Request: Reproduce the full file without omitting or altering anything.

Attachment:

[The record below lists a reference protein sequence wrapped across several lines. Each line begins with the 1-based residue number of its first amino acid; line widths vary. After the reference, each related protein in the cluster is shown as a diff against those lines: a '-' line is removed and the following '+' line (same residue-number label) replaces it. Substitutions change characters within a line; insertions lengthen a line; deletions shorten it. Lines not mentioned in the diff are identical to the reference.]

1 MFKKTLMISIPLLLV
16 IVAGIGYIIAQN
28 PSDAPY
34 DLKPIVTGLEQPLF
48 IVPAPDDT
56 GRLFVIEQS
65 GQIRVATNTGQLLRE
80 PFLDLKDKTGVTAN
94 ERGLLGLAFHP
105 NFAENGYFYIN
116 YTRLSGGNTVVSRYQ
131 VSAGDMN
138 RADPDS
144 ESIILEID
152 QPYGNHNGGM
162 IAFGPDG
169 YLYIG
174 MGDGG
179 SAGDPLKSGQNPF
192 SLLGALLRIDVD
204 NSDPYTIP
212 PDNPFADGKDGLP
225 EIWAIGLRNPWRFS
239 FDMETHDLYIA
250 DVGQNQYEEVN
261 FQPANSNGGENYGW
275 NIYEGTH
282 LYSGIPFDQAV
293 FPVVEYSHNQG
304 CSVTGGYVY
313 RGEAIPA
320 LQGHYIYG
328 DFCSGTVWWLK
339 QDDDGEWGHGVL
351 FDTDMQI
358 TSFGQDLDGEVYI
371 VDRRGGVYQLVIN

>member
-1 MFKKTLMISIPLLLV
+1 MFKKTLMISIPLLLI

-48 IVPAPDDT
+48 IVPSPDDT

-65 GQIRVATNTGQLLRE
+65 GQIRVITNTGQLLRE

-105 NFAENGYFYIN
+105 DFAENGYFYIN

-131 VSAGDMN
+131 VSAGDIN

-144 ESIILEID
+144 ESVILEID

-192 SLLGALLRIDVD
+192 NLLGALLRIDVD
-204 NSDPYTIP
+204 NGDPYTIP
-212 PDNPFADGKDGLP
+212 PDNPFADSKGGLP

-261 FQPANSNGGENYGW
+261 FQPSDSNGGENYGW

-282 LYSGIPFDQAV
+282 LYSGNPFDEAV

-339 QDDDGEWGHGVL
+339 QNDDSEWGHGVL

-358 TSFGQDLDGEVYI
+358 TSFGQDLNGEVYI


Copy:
[The record below lists a reference protein sequence wrapped across several lines. Each line begins with the 1-based residue number of its first amino acid; line widths vary. After the reference, each related protein in the cluster is shown as a diff against those lines: a '-' line is removed and the following '+' line (same residue-number label) replaces it. Substitutions change characters within a line; insertions lengthen a line; deletions shorten it. Lines not mentioned in the diff are identical to the reference.]

1 MFKKTLMISIPLLLV
16 IVAGIGYIIAQN
28 PSDAPY
34 DLKPIVTGLEQPLF
48 IVPAPDDT
56 GRLFVIEQS
65 GQIRVATNTGQLLRE
80 PFLDLKDKTGVTAN
94 ERGLLGLAFHP
105 NFAENGYFYIN
116 YTRLSGGNTVVSRYQ
131 VSAGDMN
138 RADPDS
144 ESIILEID
152 QPYGNHNGGM
162 IAFGPDG
169 YLYIG
174 MGDGG
179 SAGDPLKSGQNPF
192 SLLGALLRIDVD
204 NSDPYTIP
212 PDNPFADGKDGLP
225 EIWAIGLRNPWRFS
239 FDMETHDLYIA
250 DVGQNQYEEVN
261 FQPANSNGGENYGW
275 NIYEGTH
282 LYSGIPFDQAV
293 FPVVEYSHNQG
304 CSVTGGYVY
313 RGEAIPA
320 LQGHYIYG
328 DFCSGTVWWLK
339 QDDDGEWGHGVL
351 FDTDMQI
358 TSFGQDLDGEVYI
371 VDRRGGVYQLVIN

>member
-1 MFKKTLMISIPLLLV
+1 MFKKTLMISIPLLLI

-48 IVPAPDDT
+48 IVPSPDDT

-65 GQIRVATNTGQLLRE
+65 GQIRVITNTGQLLRE

-105 NFAENGYFYIN
+105 DFAENGYFYIN

-131 VSAGDMN
+131 VSAGDIN

-144 ESIILEID
+144 ESVILEID

-192 SLLGALLRIDVD
+192 NLLGALLRIDVD
-204 NSDPYTIP
+204 NGDPYTIP
-212 PDNPFADGKDGLP
+212 PDNPFADSKGGLP

-261 FQPANSNGGENYGW
+261 FQPSDSNGGENYGW

-282 LYSGIPFDQAV
+282 LYSGNPFDEAV

-339 QDDDGEWGHGVL
+339 QNDDSEWGHGVL

-358 TSFGQDLDGEVYI
+358 TSFGQDLNGEVYI